We are living in an age of absurdity, but I am casting for wider seas.
While white women are protected and treated as the “weaker sex,” Black women have been cultivating a culture of matriarchal strength and endurance.
This is the year when we really learned that not even white lives matter to most white people.
These times are poignant
The winds have shifted
It’s all we can do
To stay uplifted
Neta Crawford, et al.: Biden wins – what it means for race relations, US foreign policy and the Supreme Court
Three scholars discuss what a Biden presidency may have in store in three key areas: race, the Supreme Court and foreign policy.
Jennifer Ho: With Kamala Harris, Americans yet again have trouble understanding what multiracial means
While the debates about Harris’ racial identities may seem new given the recent media attention focused on her, they are similar to the commentary other high-profile mixed-race people have received.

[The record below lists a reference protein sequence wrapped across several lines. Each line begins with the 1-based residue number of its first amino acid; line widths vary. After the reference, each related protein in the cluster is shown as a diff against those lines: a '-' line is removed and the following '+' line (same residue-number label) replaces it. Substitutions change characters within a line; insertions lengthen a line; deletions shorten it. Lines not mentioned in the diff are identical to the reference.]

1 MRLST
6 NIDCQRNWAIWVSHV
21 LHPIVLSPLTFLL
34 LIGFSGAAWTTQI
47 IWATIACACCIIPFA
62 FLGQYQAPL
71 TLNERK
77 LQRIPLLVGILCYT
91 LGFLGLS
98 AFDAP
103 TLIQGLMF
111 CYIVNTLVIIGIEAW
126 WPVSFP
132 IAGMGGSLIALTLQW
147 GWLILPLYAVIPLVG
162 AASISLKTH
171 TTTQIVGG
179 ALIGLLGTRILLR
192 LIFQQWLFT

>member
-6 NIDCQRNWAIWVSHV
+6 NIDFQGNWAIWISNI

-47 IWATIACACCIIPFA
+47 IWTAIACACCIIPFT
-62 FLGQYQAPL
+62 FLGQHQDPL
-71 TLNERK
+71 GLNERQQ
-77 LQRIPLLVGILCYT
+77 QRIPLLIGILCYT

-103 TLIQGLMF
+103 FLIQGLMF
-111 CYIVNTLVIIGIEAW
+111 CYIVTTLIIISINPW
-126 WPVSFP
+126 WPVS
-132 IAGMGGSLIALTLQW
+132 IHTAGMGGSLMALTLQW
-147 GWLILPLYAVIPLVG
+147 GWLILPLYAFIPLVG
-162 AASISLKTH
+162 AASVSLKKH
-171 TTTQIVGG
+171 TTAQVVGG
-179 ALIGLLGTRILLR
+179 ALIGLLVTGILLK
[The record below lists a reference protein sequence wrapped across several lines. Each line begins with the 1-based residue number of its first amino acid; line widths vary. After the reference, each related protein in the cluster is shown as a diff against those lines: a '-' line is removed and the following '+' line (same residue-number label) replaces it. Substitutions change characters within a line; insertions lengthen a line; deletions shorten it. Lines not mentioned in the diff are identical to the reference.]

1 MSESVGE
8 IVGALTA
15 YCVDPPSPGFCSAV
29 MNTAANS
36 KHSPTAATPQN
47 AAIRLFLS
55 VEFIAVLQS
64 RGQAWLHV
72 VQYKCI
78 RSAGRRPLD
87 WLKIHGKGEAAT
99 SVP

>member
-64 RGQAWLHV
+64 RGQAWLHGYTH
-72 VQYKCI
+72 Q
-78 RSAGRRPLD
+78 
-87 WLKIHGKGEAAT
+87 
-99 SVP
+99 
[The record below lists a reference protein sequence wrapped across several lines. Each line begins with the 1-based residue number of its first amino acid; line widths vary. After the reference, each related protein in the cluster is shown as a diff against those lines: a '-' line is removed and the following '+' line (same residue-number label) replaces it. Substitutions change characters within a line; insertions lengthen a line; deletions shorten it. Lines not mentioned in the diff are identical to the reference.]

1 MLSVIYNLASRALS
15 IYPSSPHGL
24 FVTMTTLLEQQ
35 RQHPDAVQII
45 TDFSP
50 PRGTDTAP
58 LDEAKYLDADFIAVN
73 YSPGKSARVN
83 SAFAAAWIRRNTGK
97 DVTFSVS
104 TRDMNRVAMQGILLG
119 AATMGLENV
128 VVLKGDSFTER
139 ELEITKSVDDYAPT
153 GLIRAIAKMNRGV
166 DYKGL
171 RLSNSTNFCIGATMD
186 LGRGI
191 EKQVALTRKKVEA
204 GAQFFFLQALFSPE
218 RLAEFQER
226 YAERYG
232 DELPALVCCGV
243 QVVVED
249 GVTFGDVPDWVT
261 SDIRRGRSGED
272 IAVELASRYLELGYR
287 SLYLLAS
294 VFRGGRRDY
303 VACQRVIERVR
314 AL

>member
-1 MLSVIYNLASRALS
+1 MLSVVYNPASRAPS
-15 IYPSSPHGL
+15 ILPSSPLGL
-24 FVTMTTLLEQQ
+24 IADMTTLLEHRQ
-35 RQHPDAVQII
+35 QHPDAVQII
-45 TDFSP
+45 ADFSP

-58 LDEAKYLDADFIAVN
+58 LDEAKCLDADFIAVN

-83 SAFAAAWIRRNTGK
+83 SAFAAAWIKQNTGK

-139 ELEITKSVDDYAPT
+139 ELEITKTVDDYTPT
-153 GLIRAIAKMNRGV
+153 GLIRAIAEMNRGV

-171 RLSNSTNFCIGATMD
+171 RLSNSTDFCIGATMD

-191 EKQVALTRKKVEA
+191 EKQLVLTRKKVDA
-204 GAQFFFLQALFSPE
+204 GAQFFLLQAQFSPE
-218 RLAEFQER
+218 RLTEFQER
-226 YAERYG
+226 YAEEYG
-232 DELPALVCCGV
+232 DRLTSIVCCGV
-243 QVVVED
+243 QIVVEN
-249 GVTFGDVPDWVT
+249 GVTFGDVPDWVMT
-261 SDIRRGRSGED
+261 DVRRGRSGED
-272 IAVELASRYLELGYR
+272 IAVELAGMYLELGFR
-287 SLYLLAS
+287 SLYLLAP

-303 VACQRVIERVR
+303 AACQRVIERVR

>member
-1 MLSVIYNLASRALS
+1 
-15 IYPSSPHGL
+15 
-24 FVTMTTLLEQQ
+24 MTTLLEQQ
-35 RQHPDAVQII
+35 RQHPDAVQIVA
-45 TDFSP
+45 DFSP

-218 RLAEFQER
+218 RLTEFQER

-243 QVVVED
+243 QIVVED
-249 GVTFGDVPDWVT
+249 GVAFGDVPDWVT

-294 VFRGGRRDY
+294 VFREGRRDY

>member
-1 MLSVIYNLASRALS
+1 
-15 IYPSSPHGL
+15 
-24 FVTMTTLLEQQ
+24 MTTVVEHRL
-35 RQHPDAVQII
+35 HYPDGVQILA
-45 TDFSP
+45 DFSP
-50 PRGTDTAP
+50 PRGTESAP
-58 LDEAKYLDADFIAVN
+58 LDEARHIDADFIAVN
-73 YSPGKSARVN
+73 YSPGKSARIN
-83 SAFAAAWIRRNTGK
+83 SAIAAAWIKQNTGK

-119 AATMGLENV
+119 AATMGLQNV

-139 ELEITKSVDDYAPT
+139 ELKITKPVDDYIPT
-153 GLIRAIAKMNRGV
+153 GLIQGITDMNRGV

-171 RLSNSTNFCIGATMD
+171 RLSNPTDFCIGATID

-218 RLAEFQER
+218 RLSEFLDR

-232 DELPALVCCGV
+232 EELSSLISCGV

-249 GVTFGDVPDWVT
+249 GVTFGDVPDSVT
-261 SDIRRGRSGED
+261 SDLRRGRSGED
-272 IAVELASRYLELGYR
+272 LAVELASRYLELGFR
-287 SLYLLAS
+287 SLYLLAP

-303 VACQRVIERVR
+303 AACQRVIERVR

Sanders and Warren are the only remaining candidates who’ve introduced policies aimed at addressing racial inequity, but many folks of color are skeptical of their commitment to those policies.
I was the only, back then Negro, girl
in a class of four hundred waves splashing,
tossing me about in the crash
Annette Joseph-Gabriel: Hate heaped on black heroines of the French Resistance would look familiar to AOC and Rashida Tlaib
Black French women played important and often overlooked roles in the French Resistance. They served as spies, nurses and clandestine couriers.
The US had race-based immigration law, admired by racists all over the world; and the Nazis, like their Right-wing European successors today (and so many US voters) were obsessed with the dangers posed by immigration.
As decades-old sexual assault allegations increase, so does the question: why didn’t women report it sooner? Shame, fear of reprisals and the unfortunately common belief that they are responsible for … Continue reading →
There’s a genre of letters and phone calls that every black person with a media platform gets on a regular basis. They all begin with the correspondent declaring his or … Continue reading →
Centuries before two Black men were arrested at a Philadelphia Starbucks, capitalists met at coffee shops to profit from the transatlantic slave trade. An illustration of Edward Lloyd’s coffee house, … Continue reading →